Through his own actions, Tim Thomas has become one of the most divisive players in the NHL. His boycott of the Boston Bruins' White House celebration, and subsequent stonewalling of questions about it, created a groundswell of resentment against him. In the playoffs alone, he's been taunted with Giant Obama Heads and had his page Wiki-vandalized after Game 7.
But after giving up the game-winning goal to Joel Ward of the Washington Capitals in overtime and going through the handshake line, Thomas engaged in one of the most touching, spontaneous moments of the postseason:
A second view, from NESN:
There's a chance this was Thomas' final game with the Boston Bruins.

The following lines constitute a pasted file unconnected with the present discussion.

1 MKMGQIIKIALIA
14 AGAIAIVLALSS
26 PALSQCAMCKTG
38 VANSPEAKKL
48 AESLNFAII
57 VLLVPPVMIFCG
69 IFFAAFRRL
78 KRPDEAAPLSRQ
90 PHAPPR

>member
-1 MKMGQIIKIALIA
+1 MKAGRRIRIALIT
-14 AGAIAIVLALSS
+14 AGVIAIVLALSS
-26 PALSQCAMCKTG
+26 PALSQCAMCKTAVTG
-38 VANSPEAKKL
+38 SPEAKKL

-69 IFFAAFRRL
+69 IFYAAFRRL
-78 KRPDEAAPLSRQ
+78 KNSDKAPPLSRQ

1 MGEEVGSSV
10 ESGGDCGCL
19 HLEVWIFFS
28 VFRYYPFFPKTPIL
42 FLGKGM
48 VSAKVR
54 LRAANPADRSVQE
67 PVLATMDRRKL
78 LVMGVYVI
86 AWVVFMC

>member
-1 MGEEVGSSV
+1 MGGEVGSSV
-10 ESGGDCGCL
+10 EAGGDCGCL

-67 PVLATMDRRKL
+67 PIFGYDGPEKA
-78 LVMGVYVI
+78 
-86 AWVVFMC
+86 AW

After winning the Conn Smythe Trophy as playoff MVP in 2011. His no-move clause is up on July 1, and is signed for one more year at a $5 million cap hit.
"I thought we had a better chance than most," Thomas explained. "I thought that if we could get past this first-round hurdle that we would pick up some energy and momentum.
"I had the picture in my head of holding the Cup again this year," he added. "And I thought -- I believed in -- that this team still had what it took to get it done, even with that short summer and everything else."
For all the ancillary stuff on Thomas, it's hard not to still see the guy who toiled in every minor league imaginable from 1997-2003, living the dream before latching on with the Bruins. Or the guy whose aggressive nature and clutch play made him a fan favorite against the Canucks last season. Or the guy who, even at the lowest point of his season, asked a young fan to crack a smile.